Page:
The West Valley School District took the unusual step of offering active shooter training to students in its high schools and middle schools as well as their parents on Tuesday.
The district had brought in former Pierce County Sheriff’s Deputy Jesus Villahermosa of Crisis Reality Training to provide training for district staff in August, and superintendent Gene Sementi was impressed, said district spokeswoman Sue Shields.
“It was so valuable he wanted all the kids to be trained,” she said.
The district is trying to teach new strategies for students to use while trying to survive an active shooter situation, she said. “They’re the ones that are going to be affected,” she said. “They’re the ones who need the knowledge. It’s their lives on the line.”
Villahermosa, who has more than 30 years experience as a Marine, a deputy and a member of his department’s SWAT team, didn’t pull any punches in his “Surviving the Lethal Threat” presentation.
He asked how many students had considered what to do in an active shooter situation, and nearly all of the thousand high school students in the West Valley High School gym raised their hands.
Students can survive if they are in a locked room, Villahermosa said. “Lockdown is the number one lifesaving tactic,” he said. “No shooter to date, not one, has breached a locked door. It’s critical that you understand that.”
Students should cover any windows, including windows in or near the door, and crouch along the walls near the door. If a shooter does somehow break in the students will be close enough to either run out the door or fight back, he said. It’s important that students not huddle in a group in a corner far from the door because it just provides the shooter easy targets, he said.
A teacher’s desk is big and can be used to barricade the door or break out a window. Chairs can be used as weapons, as can chemicals from a lab or a janitor’s closet.
“What can you do to that bad guy?” he said. “Anything you want.”
If students are trapped in a classroom or hiding, it is imperative to remain absolutely silent and turn off cellphone ringers. “This is the most important piece right here,” he said. “This is your life.”
A gunman will not stop to search, he said. If a room appears to be empty, he will move on. He will be attracted by sound and movement.
“They’re in a hurry,” he said. “They’re constantly on the move. They’re looking for the easiest targets. Be what we call a hard target.”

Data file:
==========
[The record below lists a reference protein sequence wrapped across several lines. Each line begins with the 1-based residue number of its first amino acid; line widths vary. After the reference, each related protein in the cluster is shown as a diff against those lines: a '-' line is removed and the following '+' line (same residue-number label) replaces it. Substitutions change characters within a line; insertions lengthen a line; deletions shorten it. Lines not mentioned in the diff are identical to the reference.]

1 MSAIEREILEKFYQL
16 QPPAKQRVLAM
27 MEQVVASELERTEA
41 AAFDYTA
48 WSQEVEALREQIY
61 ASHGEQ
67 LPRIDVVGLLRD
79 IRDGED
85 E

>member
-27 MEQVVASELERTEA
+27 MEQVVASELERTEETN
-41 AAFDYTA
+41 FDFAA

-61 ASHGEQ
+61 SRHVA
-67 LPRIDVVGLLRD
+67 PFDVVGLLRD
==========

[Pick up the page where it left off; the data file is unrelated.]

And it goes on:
He told students that if they can see or hear the shooter they should run as far and as fast as they can. They shouldn’t think they have to gather at a rallying point like the football field. Just run.
People used to be taught to duck and cover, but that’s a bad idea, Villahermosa said. People who do that near the shooter have the highest mortality rate, he said.
Students and teachers should not wait until something bad happens to figure out what they are going to do. “Your plan has to be implemented beforehand,” he said.
Villahermosa shared a personal story about his son, who always used to ask him endless questions about what he should do in certain situations. One day his son asked what he should do if there was an active shooter at his school. Villahermosa told him to run.
Two months later, Villahermosa was on patrol when he heard a radio call about an active shooter at his son’s high school. As he sped down the road with his lights and sirens on, Villahermosa chanced a call to his son because he knew his son always kept his phone on vibrate.
His son answered, panting hard. “I’m running, Dad, I’m running,” he said.
Villahermosa implored the students to tell someone if they saw someone with a gun at school or heard about plans to target the school.
“I don’t care if you leave us a note,” he said. “I don’t care if you send a carrier pigeon. We need your help. If you know someone is bringing a gun to school we need to know now.”
Villahermosa said he hoped the students would never have to use the information he was giving them.
“At the end of the day, we just want you to live,” he said.
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